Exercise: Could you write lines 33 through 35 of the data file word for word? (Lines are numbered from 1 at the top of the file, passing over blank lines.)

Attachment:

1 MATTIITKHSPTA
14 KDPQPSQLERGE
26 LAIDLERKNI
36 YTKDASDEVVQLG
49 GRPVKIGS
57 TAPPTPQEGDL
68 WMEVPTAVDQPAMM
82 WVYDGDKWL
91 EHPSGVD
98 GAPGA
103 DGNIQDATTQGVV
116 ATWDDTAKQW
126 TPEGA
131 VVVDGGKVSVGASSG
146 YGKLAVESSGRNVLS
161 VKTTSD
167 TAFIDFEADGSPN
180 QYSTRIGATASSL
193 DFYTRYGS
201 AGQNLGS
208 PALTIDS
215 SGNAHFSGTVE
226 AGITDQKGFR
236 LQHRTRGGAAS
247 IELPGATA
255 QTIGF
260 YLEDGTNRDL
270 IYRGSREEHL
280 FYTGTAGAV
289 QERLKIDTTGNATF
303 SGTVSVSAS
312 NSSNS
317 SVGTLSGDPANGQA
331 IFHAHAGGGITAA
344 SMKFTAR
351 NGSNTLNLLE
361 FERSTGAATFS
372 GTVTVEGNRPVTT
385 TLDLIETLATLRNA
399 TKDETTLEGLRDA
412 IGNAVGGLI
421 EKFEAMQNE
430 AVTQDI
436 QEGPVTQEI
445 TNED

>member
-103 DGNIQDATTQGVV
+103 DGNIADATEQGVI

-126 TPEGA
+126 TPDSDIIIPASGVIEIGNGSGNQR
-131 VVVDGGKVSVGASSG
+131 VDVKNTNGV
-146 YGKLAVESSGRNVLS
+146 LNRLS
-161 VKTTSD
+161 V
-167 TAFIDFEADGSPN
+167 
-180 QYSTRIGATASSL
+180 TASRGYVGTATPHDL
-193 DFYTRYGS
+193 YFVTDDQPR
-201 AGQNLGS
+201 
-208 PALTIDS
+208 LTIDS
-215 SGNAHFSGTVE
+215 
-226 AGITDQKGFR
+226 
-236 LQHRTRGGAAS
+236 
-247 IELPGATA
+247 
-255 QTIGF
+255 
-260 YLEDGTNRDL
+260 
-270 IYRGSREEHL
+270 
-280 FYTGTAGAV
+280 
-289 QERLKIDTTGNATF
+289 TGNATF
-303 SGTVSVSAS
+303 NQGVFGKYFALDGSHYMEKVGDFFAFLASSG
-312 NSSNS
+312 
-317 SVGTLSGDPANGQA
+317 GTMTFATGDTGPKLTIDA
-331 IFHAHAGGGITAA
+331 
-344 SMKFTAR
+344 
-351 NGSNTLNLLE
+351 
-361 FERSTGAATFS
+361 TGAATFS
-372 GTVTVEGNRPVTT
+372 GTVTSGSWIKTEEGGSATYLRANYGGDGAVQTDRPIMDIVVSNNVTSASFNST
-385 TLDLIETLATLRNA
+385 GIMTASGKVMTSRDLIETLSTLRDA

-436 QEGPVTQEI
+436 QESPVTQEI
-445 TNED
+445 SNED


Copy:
317 SVGTLSGDPANGQA
331 IFHAHAGGGITAA
344 SMKFTAR